BBC SO / Knussen, Barbican, London
Monday 22 March 2004
The BBC Symphony Orchestra was on exceptional form in its Barbican concert last Thursday under Oliver Knussen. Knussen is a large man, but his gestures are small. Monteux seems to be his model, a conductor famous for his tiny beat but also for demonstrating that on the podium less is often more. It was Monteux who between 1911 and 1914 conducted the premieres of some of the most significant scores of the 20th century, not least Stravinsky's Petrushka.
So it was a nice bit of planning to programme a Monteux highlight conducted in a similar fashion. Petrushka opened Knussen's concert, played in the less familiar 1946 revision. Knussen's Petrushka was as though newly minted, the raw and the childish elements of the score heard so immaculately, the dynamics so carefully weighed, the colours so wonderfully varied, the rough and tumble of the fairground preserved. Knussen's take on the score seemed positively filmic: we had no need to see the puppets or the crowds. And perhaps because Knussen himself has written so touchingly for children, he never wanders too far from the story telling.
Mark-Anthony Turnage's viola concerto On Opened Ground was written for Yuri Bashmet and the Cleveland Orchestra and first performed in 2002 - it was Turnage's first commission from an American orchestra. Albeit discretely, Turnage implied at his pre-concert talk that all had not gone well.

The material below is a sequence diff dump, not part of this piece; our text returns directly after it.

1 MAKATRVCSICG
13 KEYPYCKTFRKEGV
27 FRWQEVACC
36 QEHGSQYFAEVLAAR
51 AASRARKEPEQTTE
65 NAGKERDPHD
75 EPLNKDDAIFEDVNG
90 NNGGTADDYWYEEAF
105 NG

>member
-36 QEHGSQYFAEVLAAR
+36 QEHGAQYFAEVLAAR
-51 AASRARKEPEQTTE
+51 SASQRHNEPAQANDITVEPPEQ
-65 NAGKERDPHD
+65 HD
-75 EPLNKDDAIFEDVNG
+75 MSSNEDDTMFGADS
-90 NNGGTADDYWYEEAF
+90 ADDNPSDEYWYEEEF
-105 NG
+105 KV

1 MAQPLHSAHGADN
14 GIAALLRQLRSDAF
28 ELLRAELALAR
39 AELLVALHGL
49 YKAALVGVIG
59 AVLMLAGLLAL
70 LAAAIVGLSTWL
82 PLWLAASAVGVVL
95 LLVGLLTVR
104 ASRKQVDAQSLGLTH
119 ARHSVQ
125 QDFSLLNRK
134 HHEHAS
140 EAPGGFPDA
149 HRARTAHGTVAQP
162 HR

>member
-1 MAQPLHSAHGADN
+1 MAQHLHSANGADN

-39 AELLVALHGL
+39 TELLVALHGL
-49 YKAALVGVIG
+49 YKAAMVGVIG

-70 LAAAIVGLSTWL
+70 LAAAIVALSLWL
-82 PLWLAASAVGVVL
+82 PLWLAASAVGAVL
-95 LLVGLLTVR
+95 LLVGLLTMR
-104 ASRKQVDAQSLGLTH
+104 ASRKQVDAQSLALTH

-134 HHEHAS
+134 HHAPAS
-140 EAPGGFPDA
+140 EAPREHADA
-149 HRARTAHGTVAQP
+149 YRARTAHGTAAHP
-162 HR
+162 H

Although we were hearing its second performance, one suspects that this was its real premiere. The concerto is in two movements lasting about 25 minutes. The first movement, called "Cadenza and Scherzino", opens with an elaborate cadenza for soloist that moves from gruff motivic phrases - elegantly picked up by smooth string harmonics in the orchestra - to splashy double-stopped chords. During this movement, the soloist rarely ceases playing, but Turnage has provided an exquisitely heard orchestration that never drowns. Even in the "Big and Loud" section, when the brass keens, the soloist emerges unscathed with the instruction: "Warm and intense - lots of bow". As in so much of Turnage's work, dark melancholy is never far from the surface and the colours of the viola are well suited to this mood.
The second movement, "Interrupted Song and Chaconne", is slow, marked "hypnotic" and as the high, intense sound of the soloist enters, the atmosphere is decidedly mournful. Three times, Turnage interrupts with contrasting material, leading to a chaconne that underpins the final section of the work. In Lawrence Power, Turnage has the dream soloist, a performer of immense ability, assured and possessing the emotional imagination to clarify complexity.
As a final bonne bouche, Knussen revelled in Varèse's rarely performed Arcana, a work for massive orchestra. Knussen used a small beat; the volume was astounding; he gave us a small smile.
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